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May 2024

Berzerk: Recharged

Platform(s): Nintendo Switch, PC, PlayStation 4, PlayStation 5, Xbox One, Xbox Series X
Genre: Action/Adventure
Publisher: Atari
Developer: SneakyBox Studios
Release Date: Nov. 9, 2023


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Switch Review - 'Berzerk: Recharged'

by Cody Medellin on March 29, 2024 @ 12:50 a.m. PDT

In Berzerk: Recharged, you'll fight through a deadly maze filled with menacing, vocal robots that have one thing on their processor-driven minds: your doom.

Atari and SneakyBox's Recharged series has always had a straightforward mission in mind: Take an established Atari classic, add a few tweaks, polish it up with a semi-neon look, and send it out for the masses to enjoy. Up until this point, these releases tickled a sense of nostalgia for classic gamers while introducing new stuff to appeal to those who are seeing the classics for the first time, and the result was always fascinating. Berzerk: Recharged is the 10th title in this line, and while the established formula remains the same, the magic in this one has gone missing.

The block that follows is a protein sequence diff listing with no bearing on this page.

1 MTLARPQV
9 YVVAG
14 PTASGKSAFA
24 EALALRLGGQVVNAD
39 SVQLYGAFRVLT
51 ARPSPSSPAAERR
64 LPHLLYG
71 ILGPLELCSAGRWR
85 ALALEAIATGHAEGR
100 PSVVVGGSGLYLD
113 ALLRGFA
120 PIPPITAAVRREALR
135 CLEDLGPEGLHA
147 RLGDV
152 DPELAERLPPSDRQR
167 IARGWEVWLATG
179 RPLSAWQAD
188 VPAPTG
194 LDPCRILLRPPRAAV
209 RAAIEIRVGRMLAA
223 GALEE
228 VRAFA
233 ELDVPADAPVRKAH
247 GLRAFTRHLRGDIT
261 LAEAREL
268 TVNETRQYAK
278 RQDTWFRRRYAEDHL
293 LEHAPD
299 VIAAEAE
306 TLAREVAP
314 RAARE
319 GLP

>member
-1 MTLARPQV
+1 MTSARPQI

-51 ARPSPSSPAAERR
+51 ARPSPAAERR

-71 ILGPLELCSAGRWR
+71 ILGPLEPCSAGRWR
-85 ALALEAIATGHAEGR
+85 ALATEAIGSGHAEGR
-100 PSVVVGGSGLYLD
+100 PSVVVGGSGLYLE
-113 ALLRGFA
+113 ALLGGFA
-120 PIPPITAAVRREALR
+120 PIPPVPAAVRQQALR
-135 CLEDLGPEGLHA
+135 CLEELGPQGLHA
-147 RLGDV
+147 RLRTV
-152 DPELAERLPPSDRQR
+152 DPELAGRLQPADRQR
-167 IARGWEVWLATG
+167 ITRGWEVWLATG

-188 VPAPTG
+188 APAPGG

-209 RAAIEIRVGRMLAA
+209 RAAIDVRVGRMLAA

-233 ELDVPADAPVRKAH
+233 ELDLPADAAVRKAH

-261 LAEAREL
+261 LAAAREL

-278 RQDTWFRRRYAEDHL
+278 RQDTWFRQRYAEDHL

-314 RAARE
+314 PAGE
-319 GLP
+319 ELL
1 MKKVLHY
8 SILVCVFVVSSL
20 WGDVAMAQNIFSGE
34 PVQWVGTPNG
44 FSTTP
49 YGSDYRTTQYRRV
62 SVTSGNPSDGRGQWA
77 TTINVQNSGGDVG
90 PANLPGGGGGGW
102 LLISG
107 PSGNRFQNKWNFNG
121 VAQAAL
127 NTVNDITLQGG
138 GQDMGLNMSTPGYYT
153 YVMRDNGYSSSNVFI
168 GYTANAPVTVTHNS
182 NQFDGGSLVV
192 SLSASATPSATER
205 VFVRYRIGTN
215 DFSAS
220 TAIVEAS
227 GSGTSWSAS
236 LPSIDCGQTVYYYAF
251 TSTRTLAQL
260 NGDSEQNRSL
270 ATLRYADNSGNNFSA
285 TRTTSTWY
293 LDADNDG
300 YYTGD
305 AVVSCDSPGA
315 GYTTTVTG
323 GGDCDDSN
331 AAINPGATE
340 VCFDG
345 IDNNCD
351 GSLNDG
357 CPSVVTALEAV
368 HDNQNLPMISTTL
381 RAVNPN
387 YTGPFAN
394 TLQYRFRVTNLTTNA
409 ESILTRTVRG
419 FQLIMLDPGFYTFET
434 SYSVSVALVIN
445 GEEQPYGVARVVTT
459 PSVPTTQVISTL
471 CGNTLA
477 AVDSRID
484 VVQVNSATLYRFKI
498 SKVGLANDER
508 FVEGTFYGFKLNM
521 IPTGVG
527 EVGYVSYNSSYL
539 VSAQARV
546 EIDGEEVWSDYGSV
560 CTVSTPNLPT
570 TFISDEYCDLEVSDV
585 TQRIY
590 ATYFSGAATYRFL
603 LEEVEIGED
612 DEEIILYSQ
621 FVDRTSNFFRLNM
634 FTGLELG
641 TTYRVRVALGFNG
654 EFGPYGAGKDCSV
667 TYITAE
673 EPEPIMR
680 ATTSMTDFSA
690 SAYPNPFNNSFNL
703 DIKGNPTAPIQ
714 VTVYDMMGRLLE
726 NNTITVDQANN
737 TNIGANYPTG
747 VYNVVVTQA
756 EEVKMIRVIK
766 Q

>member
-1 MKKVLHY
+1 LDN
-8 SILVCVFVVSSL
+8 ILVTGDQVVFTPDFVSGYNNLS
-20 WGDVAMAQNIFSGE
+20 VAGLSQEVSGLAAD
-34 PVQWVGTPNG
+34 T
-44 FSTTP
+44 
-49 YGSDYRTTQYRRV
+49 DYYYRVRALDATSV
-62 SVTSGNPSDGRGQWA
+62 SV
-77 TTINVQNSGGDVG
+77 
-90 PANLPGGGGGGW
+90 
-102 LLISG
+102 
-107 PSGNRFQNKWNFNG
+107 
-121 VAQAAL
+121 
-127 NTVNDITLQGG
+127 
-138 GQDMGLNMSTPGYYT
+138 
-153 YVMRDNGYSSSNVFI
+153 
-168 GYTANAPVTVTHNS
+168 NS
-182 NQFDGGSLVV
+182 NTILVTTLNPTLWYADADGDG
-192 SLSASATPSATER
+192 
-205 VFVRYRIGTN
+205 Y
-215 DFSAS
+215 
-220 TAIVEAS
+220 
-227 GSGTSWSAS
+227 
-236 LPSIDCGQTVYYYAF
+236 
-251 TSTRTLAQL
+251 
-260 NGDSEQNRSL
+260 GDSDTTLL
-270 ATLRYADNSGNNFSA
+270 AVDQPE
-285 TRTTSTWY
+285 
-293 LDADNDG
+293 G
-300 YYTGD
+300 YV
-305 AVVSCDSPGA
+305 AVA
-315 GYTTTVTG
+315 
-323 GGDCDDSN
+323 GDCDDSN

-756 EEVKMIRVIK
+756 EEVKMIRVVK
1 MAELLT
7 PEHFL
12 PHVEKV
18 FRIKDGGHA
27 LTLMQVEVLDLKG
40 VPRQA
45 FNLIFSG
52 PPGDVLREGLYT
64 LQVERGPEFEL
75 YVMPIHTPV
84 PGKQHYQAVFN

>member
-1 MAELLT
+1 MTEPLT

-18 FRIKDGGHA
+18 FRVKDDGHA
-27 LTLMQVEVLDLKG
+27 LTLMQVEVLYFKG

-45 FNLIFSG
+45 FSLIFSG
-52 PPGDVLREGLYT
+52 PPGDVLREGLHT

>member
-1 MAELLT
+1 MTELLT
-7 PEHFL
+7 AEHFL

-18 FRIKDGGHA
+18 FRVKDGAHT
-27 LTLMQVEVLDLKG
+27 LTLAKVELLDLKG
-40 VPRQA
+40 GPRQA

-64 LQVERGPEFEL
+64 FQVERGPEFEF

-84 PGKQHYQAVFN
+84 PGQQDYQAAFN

Like the rest of the Recharged line, there is no story, and the premise remains  unchanged. You play a lone human who's stuck in a maze filled with killer robots in each room. The only weapon at your side is a blaster, but that's enough to kill every robot in your path. Killing every robot in the room is encouraged but not necessary. However, leaving each room in a timely manner is a must, as a countdown soon appears, after which Evil Otto — a large ball with a face — arrives and stalks you. The ball is unkillable, so your only option is to run to the next room and repeat the process until you die.